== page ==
co-author dr. Finlay McAlister of the University of Alberta says recurring patients tended to be male and older, with multiple comorbidities and previous hospital visits and admissions.

He says a scoring system used by hospitals to predict readmission is more accurate when it includes a patient’s gender and socioeconomic background.

What we are seeing in the US…

LAGUNA WOODS, Calif. _ A man opened fire during a lunchtime reception at a Southern California church on Sunday, killing one person and injuring five senior citizens before being stopped and handcuffed by parishioners in what a sheriff’s officer called an “extraordinary act of heroism and Bravery.”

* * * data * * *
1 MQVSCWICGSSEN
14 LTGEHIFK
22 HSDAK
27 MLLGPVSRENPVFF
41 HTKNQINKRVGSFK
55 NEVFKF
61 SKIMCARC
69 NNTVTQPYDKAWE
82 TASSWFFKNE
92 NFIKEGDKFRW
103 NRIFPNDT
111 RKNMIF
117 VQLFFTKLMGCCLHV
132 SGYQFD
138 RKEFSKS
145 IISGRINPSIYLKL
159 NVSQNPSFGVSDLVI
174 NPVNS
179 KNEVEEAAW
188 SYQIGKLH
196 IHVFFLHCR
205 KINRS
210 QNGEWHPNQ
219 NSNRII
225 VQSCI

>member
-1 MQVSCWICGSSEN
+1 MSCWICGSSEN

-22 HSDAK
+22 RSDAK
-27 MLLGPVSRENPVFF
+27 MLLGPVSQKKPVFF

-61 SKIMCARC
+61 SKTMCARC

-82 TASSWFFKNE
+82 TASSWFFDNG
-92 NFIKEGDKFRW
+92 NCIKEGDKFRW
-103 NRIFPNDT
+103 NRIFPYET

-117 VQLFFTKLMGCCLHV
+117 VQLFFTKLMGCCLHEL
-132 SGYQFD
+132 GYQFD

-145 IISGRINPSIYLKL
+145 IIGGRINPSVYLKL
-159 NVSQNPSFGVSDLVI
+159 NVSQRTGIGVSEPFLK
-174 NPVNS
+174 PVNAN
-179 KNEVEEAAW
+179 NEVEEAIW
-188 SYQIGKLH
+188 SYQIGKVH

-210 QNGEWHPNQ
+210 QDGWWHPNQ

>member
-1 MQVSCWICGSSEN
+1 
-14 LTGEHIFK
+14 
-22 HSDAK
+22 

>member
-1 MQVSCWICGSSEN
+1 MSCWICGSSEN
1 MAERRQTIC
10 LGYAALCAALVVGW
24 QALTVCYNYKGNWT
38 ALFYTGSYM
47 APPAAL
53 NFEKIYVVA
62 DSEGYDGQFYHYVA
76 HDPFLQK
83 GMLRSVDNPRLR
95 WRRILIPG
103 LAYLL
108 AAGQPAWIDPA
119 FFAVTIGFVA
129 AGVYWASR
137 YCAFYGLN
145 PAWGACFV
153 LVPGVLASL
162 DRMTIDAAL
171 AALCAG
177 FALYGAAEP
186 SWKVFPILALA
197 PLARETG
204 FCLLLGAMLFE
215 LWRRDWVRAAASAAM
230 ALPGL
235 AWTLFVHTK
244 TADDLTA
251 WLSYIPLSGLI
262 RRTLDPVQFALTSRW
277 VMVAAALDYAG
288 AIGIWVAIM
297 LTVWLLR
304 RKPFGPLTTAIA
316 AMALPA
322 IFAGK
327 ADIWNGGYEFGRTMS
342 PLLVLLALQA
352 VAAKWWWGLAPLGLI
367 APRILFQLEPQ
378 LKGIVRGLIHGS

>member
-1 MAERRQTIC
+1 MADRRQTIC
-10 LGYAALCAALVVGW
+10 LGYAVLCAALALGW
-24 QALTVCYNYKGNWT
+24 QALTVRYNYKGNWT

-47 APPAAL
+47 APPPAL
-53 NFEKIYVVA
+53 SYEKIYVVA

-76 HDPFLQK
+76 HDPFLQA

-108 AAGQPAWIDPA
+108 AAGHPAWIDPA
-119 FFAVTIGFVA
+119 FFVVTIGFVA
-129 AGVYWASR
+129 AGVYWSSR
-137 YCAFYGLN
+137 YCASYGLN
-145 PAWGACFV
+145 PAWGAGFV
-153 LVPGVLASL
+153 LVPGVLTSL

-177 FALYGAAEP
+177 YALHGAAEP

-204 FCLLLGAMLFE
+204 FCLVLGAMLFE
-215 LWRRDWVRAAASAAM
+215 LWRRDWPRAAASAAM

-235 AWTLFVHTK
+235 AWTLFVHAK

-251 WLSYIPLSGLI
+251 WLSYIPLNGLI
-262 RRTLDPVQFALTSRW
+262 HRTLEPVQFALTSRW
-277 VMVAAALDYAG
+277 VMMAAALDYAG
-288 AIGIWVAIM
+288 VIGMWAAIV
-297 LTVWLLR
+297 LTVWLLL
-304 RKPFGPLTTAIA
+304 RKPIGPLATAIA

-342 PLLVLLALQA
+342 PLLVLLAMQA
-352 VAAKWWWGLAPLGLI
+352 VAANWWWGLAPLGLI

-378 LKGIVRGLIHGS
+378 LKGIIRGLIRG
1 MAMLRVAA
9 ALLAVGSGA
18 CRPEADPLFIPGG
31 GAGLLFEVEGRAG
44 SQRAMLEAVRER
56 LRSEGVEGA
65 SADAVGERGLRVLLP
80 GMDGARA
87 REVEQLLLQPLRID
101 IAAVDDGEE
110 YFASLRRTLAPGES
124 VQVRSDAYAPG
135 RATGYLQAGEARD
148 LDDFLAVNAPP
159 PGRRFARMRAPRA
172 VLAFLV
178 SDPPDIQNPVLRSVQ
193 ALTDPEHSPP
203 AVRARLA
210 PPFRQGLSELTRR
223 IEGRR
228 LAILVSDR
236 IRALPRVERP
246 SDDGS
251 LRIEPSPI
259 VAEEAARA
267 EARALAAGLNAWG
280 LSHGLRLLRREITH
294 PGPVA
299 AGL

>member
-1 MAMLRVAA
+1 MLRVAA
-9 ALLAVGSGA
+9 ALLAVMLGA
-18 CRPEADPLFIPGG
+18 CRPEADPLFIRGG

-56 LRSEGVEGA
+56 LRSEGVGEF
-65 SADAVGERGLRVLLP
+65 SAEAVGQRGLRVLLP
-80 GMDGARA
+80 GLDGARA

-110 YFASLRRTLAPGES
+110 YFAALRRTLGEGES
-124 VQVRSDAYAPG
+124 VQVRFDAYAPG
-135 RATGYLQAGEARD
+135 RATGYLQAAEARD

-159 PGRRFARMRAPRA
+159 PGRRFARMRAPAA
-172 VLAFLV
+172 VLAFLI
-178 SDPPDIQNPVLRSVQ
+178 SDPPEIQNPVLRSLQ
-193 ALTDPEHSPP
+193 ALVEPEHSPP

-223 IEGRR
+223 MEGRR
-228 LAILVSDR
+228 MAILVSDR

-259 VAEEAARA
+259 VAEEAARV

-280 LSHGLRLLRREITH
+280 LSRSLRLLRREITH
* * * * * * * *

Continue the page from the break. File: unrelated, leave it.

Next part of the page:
Four of the five wounded suffered serious gunshot wounds during the violence at Geneva Presbyterian Church in the town of Laguna Woods, Orange County Sheriff’s Department officials said.

The suspect in the shooting, an Asian man in his 60s, was in custody and deputies recovered two handguns at the scene, Undersheriff Jeff Hallock said. A motive for the shooting wasn’t immediately known, but investigators don’t believe the shooter lives in the community.

The majority of churchgoers at the time were of Taiwanese descent, said Carrie Braun, a sheriff’s spokeswoman.

Between 30 and 40 members of the Irvine Taiwanese Presbyterian Church were gathered for lunch after a morning service in Geneva when gunfire erupted just before 1:30 p.m., officials said. When MPs arrived, parishioners had tied the shooter to the pig and taken him into custody.

“This group of churchgoers showed what we believe to be extraordinary heroism and courage when they stepped in to stop the suspect. They undoubtedly prevented further injuries and deaths,” Hallock said. “I think it’s safe to say that if people hadn’t intervened, it could have been a lot worse.”